the Cold War era – the four decades that followed World War Two – there were
two superpowers in the world, the United States and the Soviet Union, each with
the capacity to destroy the other. The prospect of nuclear devastation made its
avoidance the undisputed top priority for both Washington and Moscow.
Stevenson wonders if that strategy will work in America's war on terror. The
strategic analyst tackles that question in his new book, Thinking Beyond the
Unthinkable: Harnessing Doom from the Cold War to the War on Terror.
says the sudden end of the Cold War with the dissolution of the Soviet Union in
1991 did not prepare strategists to deal with the new threats of the post-Cold
Soviet Union seemed so powerful and immovable that it was difficult for even
the great strategists to imagine a world without the Cold War," he says.
"And the rise of non-state groups as strategic threats was so
unanticipated that the strategists just didn't think in advance about how the military
strategy would have to change in the post-Cold War world."
a professor of Strategic Studies at the Naval War College, explains that during
the Cold War, the threat of mutual assured destruction kept the superpowers in
check. Certainly, he says, the theory still applies to Russia, new nuclear
regimes like North Korea, potentially Iran, as well as between India and
Pakistan. But in his book, Thinking Beyond the Unthinkable, he argues
that nuclear deterrence does not extend in any obvious way to trans-national
Islamist terrorist groups like al-Qaeda.
terrorists, for instance, like al-Qaeda, don't pose any real nuclear
threat," he says. "So, holding the vast American military arsenal,
even recruiting some conventional weapons, over al-Qaeda is a little like
holding a shotgun on a horse fly. It wouldn't discourage the bug from biting.
So we need to establish an arsenal that includes a lot more so-called soft
power than what we've been using so far."
power includes diplomacy, intelligence and law enforcement. Deterrence,
Stevenson adds, can be a soft power weapon. But it only works, he points out,
if the adversary has something of value to be threatened. So he suggests
militant non-state groups should be encouraged to participate in non-violent
state activities… like politics.
of those groups, and I'm thinking particularly about Hezbollah in Lebanon as a
good example, developed political power and legitimacy through the non-violent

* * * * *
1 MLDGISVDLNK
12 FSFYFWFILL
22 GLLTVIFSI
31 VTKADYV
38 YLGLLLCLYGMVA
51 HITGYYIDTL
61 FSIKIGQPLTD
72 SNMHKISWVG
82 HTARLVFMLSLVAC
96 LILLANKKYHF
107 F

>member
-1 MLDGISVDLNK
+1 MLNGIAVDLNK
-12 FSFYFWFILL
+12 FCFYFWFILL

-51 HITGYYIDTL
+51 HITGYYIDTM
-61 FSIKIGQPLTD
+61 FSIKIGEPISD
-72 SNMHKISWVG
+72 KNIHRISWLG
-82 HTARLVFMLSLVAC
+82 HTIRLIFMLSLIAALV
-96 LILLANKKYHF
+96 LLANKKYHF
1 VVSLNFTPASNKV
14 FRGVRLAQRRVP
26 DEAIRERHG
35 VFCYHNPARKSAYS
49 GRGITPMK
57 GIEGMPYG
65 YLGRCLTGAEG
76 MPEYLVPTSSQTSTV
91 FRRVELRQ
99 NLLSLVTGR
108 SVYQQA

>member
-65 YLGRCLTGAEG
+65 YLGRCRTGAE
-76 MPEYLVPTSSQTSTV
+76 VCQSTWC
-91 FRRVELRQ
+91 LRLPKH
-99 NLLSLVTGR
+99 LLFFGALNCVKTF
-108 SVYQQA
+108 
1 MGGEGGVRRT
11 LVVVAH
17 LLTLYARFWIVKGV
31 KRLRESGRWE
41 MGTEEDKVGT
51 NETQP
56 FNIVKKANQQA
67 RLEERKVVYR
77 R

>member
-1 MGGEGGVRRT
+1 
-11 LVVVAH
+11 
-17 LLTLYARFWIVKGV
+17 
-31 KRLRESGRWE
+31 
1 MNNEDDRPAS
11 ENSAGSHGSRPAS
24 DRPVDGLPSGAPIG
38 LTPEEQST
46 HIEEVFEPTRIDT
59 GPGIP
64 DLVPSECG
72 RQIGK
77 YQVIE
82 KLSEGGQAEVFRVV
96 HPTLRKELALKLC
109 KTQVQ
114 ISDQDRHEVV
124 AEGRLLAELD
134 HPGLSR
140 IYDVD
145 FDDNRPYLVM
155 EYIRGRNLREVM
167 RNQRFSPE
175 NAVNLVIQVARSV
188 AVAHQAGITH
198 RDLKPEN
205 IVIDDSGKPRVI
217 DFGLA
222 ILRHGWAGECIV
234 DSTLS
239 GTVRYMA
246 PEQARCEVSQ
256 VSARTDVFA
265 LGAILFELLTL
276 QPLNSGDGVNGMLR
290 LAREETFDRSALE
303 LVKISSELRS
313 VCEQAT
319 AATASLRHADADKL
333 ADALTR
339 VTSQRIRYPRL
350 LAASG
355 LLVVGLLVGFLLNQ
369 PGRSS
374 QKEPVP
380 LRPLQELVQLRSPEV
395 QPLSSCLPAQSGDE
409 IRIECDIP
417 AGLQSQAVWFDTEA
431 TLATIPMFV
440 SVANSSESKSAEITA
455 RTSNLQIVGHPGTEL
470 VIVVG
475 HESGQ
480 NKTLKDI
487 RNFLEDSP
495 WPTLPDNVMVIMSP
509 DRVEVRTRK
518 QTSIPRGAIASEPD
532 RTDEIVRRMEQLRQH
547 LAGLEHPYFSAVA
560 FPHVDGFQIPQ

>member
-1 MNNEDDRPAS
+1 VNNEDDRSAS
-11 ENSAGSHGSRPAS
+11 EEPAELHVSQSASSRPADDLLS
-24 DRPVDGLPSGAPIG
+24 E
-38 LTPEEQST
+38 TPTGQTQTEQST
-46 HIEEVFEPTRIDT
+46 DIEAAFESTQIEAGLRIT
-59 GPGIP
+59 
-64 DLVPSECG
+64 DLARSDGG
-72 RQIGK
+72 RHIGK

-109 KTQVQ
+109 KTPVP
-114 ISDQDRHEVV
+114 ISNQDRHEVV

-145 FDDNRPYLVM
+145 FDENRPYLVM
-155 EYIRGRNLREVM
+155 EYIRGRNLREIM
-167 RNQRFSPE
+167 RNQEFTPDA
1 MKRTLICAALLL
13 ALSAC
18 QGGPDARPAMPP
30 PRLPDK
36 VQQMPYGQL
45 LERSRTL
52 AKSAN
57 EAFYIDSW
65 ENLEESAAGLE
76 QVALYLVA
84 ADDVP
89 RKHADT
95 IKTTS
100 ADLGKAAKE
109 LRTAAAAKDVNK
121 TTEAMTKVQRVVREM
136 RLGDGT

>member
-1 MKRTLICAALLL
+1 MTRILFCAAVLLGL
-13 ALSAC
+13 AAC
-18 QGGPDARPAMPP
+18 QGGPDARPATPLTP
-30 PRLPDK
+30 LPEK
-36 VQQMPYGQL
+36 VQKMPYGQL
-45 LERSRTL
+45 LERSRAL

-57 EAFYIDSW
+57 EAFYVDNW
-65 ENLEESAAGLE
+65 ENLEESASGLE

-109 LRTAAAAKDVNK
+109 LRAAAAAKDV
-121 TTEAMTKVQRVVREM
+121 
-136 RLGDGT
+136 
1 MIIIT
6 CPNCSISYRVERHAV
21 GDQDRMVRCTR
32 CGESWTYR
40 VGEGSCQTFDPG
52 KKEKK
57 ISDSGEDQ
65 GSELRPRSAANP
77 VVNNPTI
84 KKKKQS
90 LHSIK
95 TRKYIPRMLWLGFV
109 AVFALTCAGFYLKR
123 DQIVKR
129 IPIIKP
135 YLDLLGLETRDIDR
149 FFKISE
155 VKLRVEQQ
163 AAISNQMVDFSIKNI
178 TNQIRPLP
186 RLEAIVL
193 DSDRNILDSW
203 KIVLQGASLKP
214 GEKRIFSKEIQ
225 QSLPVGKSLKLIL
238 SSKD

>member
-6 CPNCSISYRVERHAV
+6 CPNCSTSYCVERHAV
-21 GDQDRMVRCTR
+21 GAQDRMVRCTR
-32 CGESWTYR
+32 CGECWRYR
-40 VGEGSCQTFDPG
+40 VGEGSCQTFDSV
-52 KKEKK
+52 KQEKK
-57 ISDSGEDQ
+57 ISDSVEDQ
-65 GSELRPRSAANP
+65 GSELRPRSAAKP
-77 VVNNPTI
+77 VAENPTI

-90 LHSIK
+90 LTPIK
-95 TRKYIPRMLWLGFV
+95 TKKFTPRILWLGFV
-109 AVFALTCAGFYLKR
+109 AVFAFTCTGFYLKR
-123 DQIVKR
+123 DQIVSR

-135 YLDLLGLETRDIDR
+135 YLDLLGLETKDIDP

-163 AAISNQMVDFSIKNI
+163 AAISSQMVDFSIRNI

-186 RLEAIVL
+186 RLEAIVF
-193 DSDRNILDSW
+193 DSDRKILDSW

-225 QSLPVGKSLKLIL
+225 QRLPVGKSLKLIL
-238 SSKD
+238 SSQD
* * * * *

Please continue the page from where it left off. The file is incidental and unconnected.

participation in politics that they have become reluctant to relinquish through
violence," he says. "Hezbollah may seem very threatening now, but
they are actually much less violently inclined than they were in 1980s,
precisely because they have gotten a lot more political traction in
other lesson America should draw from its Cold War experience, Stevenson says,
is the organization of efficient think tanks that are able to assess and
analyze new threats.
the great Cold War strategists were incubated by government-linked think tanks,
especially the RAND Corporation, through which they became intimately
acquainted with the strategic challenges the government faced but were allowed
to think expansively about solving them outside the chaos of day to day policy
execution," he says.
many of those think tanks still exist, Stevenson says "they have beome
constrained by their closeness to the Defense Department." He says it's
time to create a new think tank to deal with the new strategic problems and
approach them in a broader way.
also recommends that Washington focus its international efforts on those
"soft power weapons" – law enforcement, intelligence and diplomacy –
rather than on direct military action.
will involve cautiously, and I think probably fairly slowly, withdrawing from
Iraq… a refocusing on Afghanistan in a way that stabilizes that country and
makes it harder for al-Qaeda and the Taliban, which are resurgent in the tribal
areas of Pakistan, to get traction in central Asia again.
also recommends "re-immersing ourselves in conflict resolution, in
particular with respect to the Israeli-Palestinian conflict. And he suggests focusing on "other
diplomatic efforts [that] involve re-building and re-consolidating alliances
that are important in keeping an eye on terrorist activity and doing so in a
way that doesn't antagonize Muslims more broadly."
warns that the war on terror should not distract America from the other
geo-political developments that actually seem, in some ways, similar to Cold
preoccupation with the campaign against al-Qaeda and global terrorism and our
immersion in Iraq and the way in which it's made us distracted and
overstretched, both diplomatically and militarily, has made us myopic," he
says. "It has made us perhaps too
dismissive of the possibility, for example, that Russia is behaving like an
emerging great power."
says Russia's oil wealth and Europe's dependency on that oil "has given it
much freedom of action." He adds
that "a greater U.S. presence in Central Asia has, at least to the
perception of Moscow, impinged on an area that it still considers its sphere of
analyst Jonathan Stevenson says he hopes the lessons learned from the end the
Cold War era will help a new generation of strategists navigate and eventually
end the era of terror.